Monday, May 26, 2014

Wynter #1 Review

Written by: Guy Hasson
Art by: Aron Elekes
Cover Price: $1.99
Release Date: Available Now in App Store (here) and May 28, 2014 on Comixology

Everyone Wants to be Special, Don't They? 

In the future, no one is special, but Liz Wynter knows better.  What happens when you don't listen to the voice in your head and instead do the unpredictable?

Science Fiction was my first love, after maybe fluffernutter sandwiches.  I read and watched everything I could from The Stars My Destination to Galactica 1980. Yes, Galactica 1980.  While I still love everything Sci Fi, I haven't been able to review much of it.  Here at Weird Science, Eric reviews all the Lantern books, so my plate is pretty empty.  New World Comics to the rescue!  Though we usually have a strict DC only policy, we agreed to include independent comics as well.  It's a little loophole I like to exploit now and again to review books that look interesting.  Well, Wynter looks interesting, but is it any good?  The quick answer is "Yes".

Liz Wynter is not special.  In fact, an app in her head constantly reminds her.  Every action, every thought, basically everything can be determined based on past situations and formulas.  The Government likes it that way, in fact they demand it.  How else can they control the thousands of worlds under their rule?  However, what happens when someone breaks the rules?  Doesn't everyone want to be special?

Guy Hasson has crafted a very disturbing world.  Disturbing, because you can see the beginnings in our everyday life.  Twitter, Google Glass, apps, long before we have a neural implant to do it all? Throw in a Big Brother Government (which again, isn't a stretch) and we have a world I wouldn't want to live in.  However, this is exactly the places that Sci Fi fans like to visit.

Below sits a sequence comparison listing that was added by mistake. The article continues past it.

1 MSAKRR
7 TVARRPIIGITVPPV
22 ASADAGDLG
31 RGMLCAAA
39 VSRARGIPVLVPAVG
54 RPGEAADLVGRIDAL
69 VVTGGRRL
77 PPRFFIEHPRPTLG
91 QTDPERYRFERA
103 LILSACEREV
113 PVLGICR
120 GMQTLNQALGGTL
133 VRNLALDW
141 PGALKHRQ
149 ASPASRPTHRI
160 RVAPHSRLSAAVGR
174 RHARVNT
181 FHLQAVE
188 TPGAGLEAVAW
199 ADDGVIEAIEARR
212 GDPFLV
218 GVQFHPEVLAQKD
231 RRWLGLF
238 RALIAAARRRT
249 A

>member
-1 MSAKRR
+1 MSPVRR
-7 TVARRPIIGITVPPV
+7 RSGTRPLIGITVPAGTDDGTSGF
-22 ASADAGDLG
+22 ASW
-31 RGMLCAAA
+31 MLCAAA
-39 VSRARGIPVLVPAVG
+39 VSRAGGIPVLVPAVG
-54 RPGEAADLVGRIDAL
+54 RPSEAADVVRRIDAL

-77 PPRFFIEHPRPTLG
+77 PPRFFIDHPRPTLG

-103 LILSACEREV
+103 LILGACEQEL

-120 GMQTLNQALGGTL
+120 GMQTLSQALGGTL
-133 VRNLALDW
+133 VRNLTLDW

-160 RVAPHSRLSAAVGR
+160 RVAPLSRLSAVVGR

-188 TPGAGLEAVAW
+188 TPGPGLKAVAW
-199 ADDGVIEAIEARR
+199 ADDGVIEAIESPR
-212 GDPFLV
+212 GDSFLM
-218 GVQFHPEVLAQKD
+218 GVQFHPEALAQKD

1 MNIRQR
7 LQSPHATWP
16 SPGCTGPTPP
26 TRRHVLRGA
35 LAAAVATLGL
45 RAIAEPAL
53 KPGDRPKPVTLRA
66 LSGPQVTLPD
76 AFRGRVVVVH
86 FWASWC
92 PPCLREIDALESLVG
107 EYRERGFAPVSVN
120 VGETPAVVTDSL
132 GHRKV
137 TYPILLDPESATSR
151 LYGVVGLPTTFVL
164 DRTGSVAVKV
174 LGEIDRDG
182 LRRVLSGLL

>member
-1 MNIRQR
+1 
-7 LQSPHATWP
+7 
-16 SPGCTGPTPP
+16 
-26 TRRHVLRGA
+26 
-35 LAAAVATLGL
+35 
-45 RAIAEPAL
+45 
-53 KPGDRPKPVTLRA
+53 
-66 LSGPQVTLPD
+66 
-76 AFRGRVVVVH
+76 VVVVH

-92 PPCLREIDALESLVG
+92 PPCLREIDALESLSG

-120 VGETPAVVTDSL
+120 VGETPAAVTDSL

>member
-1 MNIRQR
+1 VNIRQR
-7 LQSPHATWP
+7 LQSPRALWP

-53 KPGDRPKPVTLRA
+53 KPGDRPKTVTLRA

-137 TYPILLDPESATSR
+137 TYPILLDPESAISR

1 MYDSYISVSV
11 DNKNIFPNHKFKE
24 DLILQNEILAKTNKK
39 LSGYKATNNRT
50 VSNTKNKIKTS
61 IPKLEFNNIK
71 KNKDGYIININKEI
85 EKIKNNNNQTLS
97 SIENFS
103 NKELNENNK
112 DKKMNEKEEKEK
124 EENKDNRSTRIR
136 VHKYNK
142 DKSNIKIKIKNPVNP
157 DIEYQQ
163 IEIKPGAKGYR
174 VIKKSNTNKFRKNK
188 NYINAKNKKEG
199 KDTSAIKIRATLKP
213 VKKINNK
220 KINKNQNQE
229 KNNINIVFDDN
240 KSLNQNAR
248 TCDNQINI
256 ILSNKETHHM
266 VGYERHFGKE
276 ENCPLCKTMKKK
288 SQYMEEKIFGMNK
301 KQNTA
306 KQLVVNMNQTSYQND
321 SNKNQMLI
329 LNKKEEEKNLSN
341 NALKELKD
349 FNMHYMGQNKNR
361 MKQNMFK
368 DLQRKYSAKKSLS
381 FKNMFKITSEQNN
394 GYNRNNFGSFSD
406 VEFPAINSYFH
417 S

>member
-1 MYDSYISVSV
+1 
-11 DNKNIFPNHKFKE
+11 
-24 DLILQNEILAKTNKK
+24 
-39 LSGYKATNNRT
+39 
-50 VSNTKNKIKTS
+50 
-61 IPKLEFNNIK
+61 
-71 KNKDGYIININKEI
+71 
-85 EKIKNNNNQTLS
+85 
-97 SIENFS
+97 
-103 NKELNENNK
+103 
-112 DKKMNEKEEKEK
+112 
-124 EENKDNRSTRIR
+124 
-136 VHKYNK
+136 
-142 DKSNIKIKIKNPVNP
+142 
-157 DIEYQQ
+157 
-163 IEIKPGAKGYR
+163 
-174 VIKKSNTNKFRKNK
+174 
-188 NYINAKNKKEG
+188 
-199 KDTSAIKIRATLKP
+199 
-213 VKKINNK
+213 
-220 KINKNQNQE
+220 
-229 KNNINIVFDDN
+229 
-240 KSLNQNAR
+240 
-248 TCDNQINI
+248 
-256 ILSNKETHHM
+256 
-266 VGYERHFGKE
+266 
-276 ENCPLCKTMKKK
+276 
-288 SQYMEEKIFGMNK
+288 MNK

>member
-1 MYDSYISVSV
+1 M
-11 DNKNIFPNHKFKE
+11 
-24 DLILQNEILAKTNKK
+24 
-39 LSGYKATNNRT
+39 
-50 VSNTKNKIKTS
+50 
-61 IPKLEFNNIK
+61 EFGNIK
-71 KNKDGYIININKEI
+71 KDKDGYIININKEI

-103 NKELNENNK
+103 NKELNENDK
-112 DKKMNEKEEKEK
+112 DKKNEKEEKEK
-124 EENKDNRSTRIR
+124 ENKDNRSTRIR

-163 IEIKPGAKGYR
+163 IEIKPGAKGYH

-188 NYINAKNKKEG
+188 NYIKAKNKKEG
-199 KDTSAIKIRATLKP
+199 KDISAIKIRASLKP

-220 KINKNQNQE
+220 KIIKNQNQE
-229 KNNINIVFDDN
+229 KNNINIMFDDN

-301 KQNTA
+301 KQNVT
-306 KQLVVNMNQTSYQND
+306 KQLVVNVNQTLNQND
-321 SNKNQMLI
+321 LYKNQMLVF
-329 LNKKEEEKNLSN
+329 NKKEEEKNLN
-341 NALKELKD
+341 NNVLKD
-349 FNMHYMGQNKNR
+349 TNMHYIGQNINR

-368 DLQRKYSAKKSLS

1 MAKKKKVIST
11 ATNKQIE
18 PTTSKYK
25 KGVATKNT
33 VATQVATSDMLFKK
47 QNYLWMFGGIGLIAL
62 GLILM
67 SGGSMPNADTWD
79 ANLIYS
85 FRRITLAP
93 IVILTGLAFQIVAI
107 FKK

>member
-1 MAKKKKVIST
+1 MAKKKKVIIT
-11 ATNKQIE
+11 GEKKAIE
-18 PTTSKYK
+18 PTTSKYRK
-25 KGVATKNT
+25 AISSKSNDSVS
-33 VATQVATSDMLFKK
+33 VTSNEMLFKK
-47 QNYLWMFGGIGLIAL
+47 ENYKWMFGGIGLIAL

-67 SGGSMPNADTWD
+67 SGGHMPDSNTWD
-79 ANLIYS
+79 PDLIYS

Then there is Liz.  She tells us at the beginning that she isn't special.  Her actions tell us otherwise.  Hasson doesn't hold the readers hand introducing the setting or his heroine.  He lets us gather information and come to our own conclusions.  Most of what we learn comes from interaction and dialogue between Liz and her neural implant.  It's a unique inner monologue that shows the conflict between what Liz wants to be and what she's supposed to be.  Fans of Starship Troppers may find the voice of the neural propaganda very familiar.

The story flows organically from the conflict of the main character and the world she is in.  Liz wants to be special in a world where that's forbidden.  While some may find the pacing a little slow at first, the book benefits from it by the end.  Hasson lets the reader see the average routine and needs of Liz and when we get invested in her, pulls the rug out from under her and the readers feet.  If the main goal of a first issue is to get the reader to come back for more then mission accomplished.  I  really want to see what happens next.

Aron Elekes' art is great.  It's a painted style that immediately jumps out and impresses.  Though, it may be a little dark at times, it fits the story and the world.  This issue is a little static and I can't wait to see how his style fits a more action oriented issue.  I also have to give him credit for the best Judge Judy I've seen in comics.

Bits and Pieces:

Wynter #1 is a really good start to a new series.  Anyone looking for a dark, mature, dystopian sci fi story need look no further.  Guy Hasson and Aron Elekes have started something special here and I am looking forward to reading more.  Highly Recommended.


You can visit New World Comics Website HERE for more information on the company and their comics.

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